Latin America Media Solutions for the Amazon
Across the nine countries of the South American Amazon, the news and journalism industries were historically dominated by radio, TV and print media. In recent years, however, the rise of cable and Internet video streaming have reduced audience sizes. Some media companies have responded by launching their own streaming services while others have begun to sensationalize their content to retain audiences and revenue.
In some countries, the Amazon forest, or the portrayal of it, has become a target of these sensationalist tendencies as well. Media outlets that serve specific political constituencies raise alarms, incite outrage, and increase viewership. The reporting itself was not problematic until editorial decisions were made to demonize those on one side of a given controversy. This departure by some journalists from impartial analyst to partisan opinion-maker, helped to spoil public debate, catalyze us-versus-them culture, and start new cycles of conflict. There were antagonists on all sides. Soon all Amazon cattle ranchers were accused of illegal deforestation, all environmentalists were labeled as reckless economic obstructionists, and all conservation-minded foreigners were pegged as threats to national sovereignty.
One primary outcome of this polarization process has been political paralysis. Even though proof of illegal deforestation exists, the Brazilian congress has been slow to act. Despite the design of good regional economic development strategies, good faith leaders have struggled to overcome bureaucracies or enforce laws.
In light of these obstacles, there are several key opportunities for the South American media to help move the Amazon development controversy forward.
Evidence Based Policymaking
Though of questionable entertainment value, there is a big opportunity to shift public discourse on the Amazon away from a clash of values and towards an evidence-based process of data collection and evaluation. While media spin and partisanship would lose traction in the process, the political center would develop consensus and endorse a vision for Amazon development that balances economic priorities with conservation needs. Stakeholders from all sides want to know which policies effectively advance forest-friendly prosperity. Is it more profitable to clear forests and raise new cattle or to intensify production on existing land? Is it more profitable to grow and sell soybeans or agroforestry polycultures of açaí and rubber? Is deforestation driven more by people fighting their way out of poverty or by criminal groups eager to profit from the sale of new land titles secured in partnership with corrupt politicians? Does the stigma of Amazon farmers against environmental sustainability come from experiences of economic failure or from cultural distrust? Is there historic data available to answer these questions, or is new research required to find solutions? Investigating these questions and reviewing evidence, will produce good results.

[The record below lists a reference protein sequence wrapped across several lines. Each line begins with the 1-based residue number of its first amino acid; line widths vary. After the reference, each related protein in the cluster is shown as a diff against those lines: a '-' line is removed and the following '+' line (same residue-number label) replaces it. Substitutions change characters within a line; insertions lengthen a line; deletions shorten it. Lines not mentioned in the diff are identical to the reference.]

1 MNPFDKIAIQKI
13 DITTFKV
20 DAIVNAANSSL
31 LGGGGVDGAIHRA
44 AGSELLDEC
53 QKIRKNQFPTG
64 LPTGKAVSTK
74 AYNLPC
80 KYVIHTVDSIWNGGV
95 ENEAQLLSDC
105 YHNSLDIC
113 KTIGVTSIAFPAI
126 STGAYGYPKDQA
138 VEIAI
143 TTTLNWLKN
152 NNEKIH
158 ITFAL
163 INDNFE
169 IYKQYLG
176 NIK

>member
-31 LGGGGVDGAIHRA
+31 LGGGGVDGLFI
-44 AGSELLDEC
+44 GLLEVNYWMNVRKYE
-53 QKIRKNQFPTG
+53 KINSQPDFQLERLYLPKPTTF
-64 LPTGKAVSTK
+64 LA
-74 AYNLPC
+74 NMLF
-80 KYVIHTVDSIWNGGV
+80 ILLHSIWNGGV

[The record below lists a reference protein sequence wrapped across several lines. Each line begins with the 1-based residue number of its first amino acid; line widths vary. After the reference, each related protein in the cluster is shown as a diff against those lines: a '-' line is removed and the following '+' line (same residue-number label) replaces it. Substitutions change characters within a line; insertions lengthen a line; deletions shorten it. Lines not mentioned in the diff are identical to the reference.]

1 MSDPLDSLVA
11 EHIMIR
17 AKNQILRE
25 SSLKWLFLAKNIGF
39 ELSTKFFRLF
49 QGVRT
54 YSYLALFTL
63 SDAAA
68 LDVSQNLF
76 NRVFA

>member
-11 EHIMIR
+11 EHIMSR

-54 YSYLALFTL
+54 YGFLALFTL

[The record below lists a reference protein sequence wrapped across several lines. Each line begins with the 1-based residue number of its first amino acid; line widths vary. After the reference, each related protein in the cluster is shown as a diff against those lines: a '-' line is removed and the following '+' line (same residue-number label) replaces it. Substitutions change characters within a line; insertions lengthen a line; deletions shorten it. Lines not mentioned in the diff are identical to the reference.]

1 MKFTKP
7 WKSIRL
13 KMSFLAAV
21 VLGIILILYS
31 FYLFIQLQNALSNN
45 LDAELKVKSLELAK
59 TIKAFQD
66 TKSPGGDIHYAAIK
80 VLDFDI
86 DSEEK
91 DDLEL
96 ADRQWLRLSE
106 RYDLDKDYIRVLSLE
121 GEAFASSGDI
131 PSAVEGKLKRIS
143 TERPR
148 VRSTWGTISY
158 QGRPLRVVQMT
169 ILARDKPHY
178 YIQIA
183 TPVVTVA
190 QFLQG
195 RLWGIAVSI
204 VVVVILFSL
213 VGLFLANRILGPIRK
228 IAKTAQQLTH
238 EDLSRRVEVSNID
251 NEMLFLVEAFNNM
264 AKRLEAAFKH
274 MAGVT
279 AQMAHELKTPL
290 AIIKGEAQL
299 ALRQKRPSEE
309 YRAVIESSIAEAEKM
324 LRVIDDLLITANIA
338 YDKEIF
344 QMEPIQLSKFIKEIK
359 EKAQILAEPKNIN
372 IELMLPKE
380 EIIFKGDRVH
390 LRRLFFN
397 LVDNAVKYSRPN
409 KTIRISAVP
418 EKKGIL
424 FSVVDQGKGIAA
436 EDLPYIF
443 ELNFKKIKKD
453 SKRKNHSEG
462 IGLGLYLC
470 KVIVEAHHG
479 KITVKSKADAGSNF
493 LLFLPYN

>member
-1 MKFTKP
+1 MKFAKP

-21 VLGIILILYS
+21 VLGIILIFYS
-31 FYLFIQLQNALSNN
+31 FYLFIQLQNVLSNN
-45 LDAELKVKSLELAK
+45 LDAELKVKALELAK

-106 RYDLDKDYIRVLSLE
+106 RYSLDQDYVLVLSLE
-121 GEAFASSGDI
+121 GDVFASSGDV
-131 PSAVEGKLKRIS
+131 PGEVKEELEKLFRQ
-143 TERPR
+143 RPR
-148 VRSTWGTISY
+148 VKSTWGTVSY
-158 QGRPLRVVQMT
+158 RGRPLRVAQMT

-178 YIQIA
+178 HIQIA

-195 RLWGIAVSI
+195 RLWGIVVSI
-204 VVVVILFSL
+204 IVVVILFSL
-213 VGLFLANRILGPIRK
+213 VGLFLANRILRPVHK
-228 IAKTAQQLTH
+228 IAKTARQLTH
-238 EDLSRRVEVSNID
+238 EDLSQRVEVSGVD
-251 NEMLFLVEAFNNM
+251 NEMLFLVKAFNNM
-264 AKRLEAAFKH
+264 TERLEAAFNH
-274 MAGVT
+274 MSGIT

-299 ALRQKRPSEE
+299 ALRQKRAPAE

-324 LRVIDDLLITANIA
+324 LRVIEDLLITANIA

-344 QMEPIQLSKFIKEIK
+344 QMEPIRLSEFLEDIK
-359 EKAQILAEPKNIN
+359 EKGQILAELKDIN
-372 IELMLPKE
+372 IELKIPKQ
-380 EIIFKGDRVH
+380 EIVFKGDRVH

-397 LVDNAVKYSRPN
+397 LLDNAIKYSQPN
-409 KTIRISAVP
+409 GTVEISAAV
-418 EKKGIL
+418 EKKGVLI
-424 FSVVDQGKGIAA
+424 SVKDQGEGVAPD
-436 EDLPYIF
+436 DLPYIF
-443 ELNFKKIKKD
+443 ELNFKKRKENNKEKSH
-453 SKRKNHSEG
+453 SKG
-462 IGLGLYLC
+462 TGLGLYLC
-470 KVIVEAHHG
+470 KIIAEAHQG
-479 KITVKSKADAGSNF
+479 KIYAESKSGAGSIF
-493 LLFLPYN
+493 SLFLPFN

When issues are presented by the media in dispassionate, even-handed ways that represent the experiences of all sides, the general public appreciates and rewards evidence-based approaches to politics and policymaking. Several groups in Brazil embark on such journeys and need greater support from the media. The Concertação pela Amazonia, for example, has united over 100 Brazilian leaders from diverse sectors to consider 15 specific areas of Amazon development in order to collaboratively design new, sustainable economic plans for the region. In the model of a think tank, Instituto Escolhas conducts research and synthesizes policy analysis, opinion polls, market data, and more to help shape Amazon policy debates. Operating mostly in the South of Brazil (outside the Amazon), Dialogo Forestal convenes local groups of organizations, companies, environmentalists and residents to engage in consensus building processes and shape agreements on forest use and management.